Discharge and Admission

Wednesday 26 October

Two days after the blood clotting episode, I drove to the Royal Marsden Hospital for my second chemotherapy session. The doctor went through the lengthy symptom checklist to gauge my bodies reaction to my first exposure to powerful chemotherapy drugs. Most of my answers were ‘No’, ‘Nothing’ or ‘None’. When she finished and asked ‘Any other symptoms or problems ? ‘, I just mentioned the ‘ongoing pain and discharge from my backside’. The doctor raised her eyebrows – ‘Discharge ? Well I think I need to have a look at that’ and so we adjourned to a consulting room.

Chemotherapy is similar to the calamari from my local delicatessen. It is made up in batches in the morning and it is expensive.

My trusted oncologist examined my naked bottom and, like tens of women before her, didn’t like the look of what she saw. She opened the door slightly and shouted out with some urgency – ‘Mr. Brightside, please cancel his chemotherapy. Now’. No chemotherapy or calamari for me today.

My heart sank as I pulled my tracksuit bottoms up and awaited her diagnosis.

‘You have an active infection in your bottom that is discharging pus. I have taken a swab and will send it to the microbiology lab. There is no way we can give you chemo with this infection present. To clear this infection up quickly and resume chemo, we need to admit you and give you IV antibiotics for a few days’.

I went back into the chemo room and pondered on this development. The Doctor came over – ‘Right, currently we don’t have a room free so we can’t admit you. However, we could give you oral antibiotics but these probably won’t be strong enough to clear up the infection but don’t worry, it’s early yet, hopefully a room will be freed up later today’.

Oddly, after all I had been through, this seemingly inconsequential news had the effect of a straw delicately placed on a camel’s back.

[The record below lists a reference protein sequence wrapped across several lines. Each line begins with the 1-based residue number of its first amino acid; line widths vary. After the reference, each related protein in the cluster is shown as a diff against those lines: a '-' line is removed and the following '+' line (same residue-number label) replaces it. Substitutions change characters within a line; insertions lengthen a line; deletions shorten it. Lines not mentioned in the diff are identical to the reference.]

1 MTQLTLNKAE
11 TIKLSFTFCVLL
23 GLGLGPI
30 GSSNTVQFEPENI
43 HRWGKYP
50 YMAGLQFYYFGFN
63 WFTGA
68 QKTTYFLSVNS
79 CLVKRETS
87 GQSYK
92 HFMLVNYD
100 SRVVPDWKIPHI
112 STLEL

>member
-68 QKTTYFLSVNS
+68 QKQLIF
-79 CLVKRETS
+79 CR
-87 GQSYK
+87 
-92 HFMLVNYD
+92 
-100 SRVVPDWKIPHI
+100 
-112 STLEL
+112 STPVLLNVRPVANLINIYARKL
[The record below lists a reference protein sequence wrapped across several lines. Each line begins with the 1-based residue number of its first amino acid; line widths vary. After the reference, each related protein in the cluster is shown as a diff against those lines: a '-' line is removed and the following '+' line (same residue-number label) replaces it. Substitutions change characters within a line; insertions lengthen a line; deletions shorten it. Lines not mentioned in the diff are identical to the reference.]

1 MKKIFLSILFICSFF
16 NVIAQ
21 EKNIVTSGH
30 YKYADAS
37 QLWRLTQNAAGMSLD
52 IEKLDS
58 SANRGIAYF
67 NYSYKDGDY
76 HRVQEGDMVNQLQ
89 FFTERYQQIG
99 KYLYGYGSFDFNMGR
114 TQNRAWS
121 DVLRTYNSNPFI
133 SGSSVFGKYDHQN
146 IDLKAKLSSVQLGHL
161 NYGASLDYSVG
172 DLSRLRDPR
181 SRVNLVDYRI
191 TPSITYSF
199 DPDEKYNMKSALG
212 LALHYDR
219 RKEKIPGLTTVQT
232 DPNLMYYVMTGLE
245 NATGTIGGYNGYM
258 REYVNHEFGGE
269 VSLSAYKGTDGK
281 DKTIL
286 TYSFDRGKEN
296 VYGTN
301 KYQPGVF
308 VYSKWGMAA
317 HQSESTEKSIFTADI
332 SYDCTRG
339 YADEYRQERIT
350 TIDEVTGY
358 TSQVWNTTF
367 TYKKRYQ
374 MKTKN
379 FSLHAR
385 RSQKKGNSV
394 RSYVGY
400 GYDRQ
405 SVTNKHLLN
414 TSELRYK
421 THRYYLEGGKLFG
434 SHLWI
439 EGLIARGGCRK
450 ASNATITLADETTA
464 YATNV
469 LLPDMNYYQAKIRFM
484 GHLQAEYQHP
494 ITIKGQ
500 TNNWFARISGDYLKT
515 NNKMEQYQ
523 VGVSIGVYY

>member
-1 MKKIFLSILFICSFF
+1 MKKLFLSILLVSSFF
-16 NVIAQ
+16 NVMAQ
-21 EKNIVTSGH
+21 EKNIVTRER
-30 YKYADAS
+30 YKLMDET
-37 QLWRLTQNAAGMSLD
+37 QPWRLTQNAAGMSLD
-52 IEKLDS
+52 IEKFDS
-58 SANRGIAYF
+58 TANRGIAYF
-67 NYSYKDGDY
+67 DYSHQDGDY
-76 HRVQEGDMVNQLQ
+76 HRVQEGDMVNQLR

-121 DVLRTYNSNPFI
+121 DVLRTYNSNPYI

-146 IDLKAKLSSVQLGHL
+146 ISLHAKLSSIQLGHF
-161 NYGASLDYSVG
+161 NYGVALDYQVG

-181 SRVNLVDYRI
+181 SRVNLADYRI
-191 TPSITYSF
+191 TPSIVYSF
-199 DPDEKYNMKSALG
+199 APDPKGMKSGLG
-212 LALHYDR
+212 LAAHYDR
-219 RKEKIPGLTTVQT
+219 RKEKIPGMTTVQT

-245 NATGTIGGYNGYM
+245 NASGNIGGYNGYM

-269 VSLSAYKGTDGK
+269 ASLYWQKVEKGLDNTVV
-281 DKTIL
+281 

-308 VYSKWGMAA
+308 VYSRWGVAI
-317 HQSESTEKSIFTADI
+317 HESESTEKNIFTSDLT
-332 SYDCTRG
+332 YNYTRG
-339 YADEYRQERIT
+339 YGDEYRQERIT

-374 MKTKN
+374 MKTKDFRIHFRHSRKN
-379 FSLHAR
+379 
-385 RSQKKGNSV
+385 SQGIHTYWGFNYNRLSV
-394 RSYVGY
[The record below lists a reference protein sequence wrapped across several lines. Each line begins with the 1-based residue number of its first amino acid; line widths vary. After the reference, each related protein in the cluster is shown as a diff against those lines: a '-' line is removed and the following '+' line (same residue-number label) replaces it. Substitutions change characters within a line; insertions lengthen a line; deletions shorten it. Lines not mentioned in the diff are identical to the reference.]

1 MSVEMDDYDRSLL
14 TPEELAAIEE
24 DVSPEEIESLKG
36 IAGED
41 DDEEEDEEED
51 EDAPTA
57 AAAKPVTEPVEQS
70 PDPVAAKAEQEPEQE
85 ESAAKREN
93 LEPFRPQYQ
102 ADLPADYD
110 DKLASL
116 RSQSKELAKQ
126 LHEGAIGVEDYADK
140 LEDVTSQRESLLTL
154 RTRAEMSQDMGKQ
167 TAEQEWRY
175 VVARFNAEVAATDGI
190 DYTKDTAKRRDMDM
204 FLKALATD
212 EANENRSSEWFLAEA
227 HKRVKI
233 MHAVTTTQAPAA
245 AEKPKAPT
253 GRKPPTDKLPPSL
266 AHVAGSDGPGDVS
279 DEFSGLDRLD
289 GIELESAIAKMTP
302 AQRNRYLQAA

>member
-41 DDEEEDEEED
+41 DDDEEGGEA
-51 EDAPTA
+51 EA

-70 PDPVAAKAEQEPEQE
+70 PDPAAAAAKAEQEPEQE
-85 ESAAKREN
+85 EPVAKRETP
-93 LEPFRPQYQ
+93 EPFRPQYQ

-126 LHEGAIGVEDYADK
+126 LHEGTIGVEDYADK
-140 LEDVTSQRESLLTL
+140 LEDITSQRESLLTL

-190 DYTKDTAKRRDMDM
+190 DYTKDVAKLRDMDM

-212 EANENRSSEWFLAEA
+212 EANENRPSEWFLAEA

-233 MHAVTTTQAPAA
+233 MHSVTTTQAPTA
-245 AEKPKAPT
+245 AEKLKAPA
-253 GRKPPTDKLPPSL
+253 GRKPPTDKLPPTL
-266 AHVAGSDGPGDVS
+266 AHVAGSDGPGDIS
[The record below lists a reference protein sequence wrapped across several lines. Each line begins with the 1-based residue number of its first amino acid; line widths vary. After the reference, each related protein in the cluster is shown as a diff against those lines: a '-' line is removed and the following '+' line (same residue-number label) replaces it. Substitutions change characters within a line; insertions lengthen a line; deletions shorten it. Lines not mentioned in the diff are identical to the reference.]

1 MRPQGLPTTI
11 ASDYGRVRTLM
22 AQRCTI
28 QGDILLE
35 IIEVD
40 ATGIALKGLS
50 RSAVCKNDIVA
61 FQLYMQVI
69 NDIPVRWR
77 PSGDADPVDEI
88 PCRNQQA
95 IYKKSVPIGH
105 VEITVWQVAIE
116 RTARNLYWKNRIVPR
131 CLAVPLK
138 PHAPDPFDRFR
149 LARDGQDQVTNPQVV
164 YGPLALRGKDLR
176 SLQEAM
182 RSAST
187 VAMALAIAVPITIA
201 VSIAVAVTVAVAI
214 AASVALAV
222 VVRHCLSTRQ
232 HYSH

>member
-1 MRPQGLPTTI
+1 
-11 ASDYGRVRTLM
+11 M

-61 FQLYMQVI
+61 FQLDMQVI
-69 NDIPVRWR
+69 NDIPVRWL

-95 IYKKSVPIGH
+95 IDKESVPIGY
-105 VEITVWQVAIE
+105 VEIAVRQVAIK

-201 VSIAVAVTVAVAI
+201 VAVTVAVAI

The brilliant colorectal specialist who first diagnosed me back in August had been unerringly accurate in every single word he uttered. These prophetic words in particular – ‘The main problem here is the risk of recurrent infection in your bottom during the chemotherapy when your immune system is compromised’ and my wife’s polite request for ‘proactive antibiotics to reduce the risk of infection’ that fell upon deaf ears.

So, after just one chemo session, this scenario had indeed come to pass. We couldn’t treat the tumour in my rear end with chemotherapy because  of a raging infection in my rear end (that was essentially the tumour).

There was only one Catch and it was Catch-22.

This was just too much. I’d come to this session on my own expecting no complications. I expected a chat with my new found friends, a ham and cheese sandwich and being hooked up for 2 hours reading a book.

I eased myself out of my chair and walked out of that damned chemo room full of poorly people waiting patiently for their expensive, light sensitive chemotherapy drugs to be made up by the pharmacy. I walked down the long corridor with the blue carpet past ladies with colourful headscarves on, I walked past friends and relatives who had just popped to the shop for a newspaper. I walked past smiling and laughing nurses. I walked past a middle aged woman who had clearly been crying while she simultaneously walked past a middle aged man on the verge of crying.

I walked past a father and son anxiously looking at signposts looking for directions to some ward named after a famous surgeon. The father wasn’t the patient – the 14 year old lad was and had no hair to prove it. I tried not to stare, bit my lip and walked out of the hospital. It was a mild, grey day and drizzling. I carried on walking past the ambulance set-down area until I reached the furthest edge of the lucrative, PCT income stream that is the visitors car park.

It would be tempting to say I looked up to the heavens and screamed ‘Fuck you, cancer’, ‘Live strong’ or ‘You can take my life but you can never take my FREEDOM’ but I didn’t.

I looked down at the tarmac, looked at the raindrops staining my shirt and briefly wished I’d put my coat on before my sudden and spontaneous departure from the ward.

‘How on earth had we got here ? And where in the name of fuck were we going to end up ?’